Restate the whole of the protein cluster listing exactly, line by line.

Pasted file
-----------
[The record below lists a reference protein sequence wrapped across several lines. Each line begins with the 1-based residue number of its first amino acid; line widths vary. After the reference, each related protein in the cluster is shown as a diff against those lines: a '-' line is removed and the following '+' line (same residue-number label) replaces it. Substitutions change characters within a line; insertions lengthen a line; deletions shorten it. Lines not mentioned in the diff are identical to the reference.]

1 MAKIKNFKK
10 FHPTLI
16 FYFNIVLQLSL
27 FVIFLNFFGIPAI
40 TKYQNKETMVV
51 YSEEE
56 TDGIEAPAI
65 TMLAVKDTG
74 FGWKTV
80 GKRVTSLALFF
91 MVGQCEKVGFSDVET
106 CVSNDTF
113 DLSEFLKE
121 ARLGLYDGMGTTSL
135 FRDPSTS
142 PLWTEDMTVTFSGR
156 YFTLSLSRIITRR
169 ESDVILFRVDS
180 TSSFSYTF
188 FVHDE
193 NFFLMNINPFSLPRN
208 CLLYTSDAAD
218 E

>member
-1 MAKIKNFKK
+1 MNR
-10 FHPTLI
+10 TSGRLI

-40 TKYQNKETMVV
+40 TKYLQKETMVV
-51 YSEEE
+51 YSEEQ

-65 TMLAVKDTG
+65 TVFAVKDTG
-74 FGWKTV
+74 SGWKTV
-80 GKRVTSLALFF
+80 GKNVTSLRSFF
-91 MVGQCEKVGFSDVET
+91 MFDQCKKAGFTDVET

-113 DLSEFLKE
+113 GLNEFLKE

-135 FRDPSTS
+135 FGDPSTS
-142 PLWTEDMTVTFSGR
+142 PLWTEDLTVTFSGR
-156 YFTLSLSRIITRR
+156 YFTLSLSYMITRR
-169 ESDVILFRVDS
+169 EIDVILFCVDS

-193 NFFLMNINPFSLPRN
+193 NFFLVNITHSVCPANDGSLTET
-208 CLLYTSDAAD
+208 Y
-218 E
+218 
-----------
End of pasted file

[The record below lists a reference protein sequence wrapped across several lines. Each line begins with the 1-based residue number of its first amino acid; line widths vary. After the reference, each related protein in the cluster is shown as a diff against those lines: a '-' line is removed and the following '+' line (same residue-number label) replaces it. Substitutions change characters within a line; insertions lengthen a line; deletions shorten it. Lines not mentioned in the diff are identical to the reference.]

1 MAKIKNFKK
10 FHPTLI
16 FYFNIVLQLSL
27 FVIFLNFFGIPAI
40 TKYQNKETMVV
51 YSEEE
56 TDGIEAPAI
65 TMLAVKDTG
74 FGWKTV
80 GKRVTSLALFF
91 MVGQCEKVGFSDVET
106 CVSNDTF
113 DLSEFLKE
121 ARLGLYDGMGTTSL
135 FRDPSTS
142 PLWTEDMTVTFSGR
156 YFTLSLSRIITRR
169 ESDVILFRVDS
180 TSSFSYTF
188 FVHDE
193 NFFLMNINPFSLPRN
208 CLLYTSDAAD
218 E

>member
-1 MAKIKNFKK
+1 MNR
-10 FHPTLI
+10 TSGRLI

-40 TKYQNKETMVV
+40 TKYLQKETMVV
-51 YSEEE
+51 YSEEQ

-65 TMLAVKDTG
+65 TVFAVKDTG
-74 FGWKTV
+74 SGWKTV
-80 GKRVTSLALFF
+80 GKNVTSLRSFF
-91 MVGQCEKVGFSDVET
+91 MFDQCKKAGFTDVET

-113 DLSEFLKE
+113 GLNEFLKE

-135 FRDPSTS
+135 FGDPSTS
-142 PLWTEDMTVTFSGR
+142 PLWTEDLTVTFSGR
-156 YFTLSLSRIITRR
+156 YFTLSLSYMITRR
-169 ESDVILFRVDS
+169 EIDVILFCVDS

-193 NFFLMNINPFSLPRN
+193 NFFLVNITHSVCPANDGSLTET
-208 CLLYTSDAAD
+208 Y
-218 E
+218 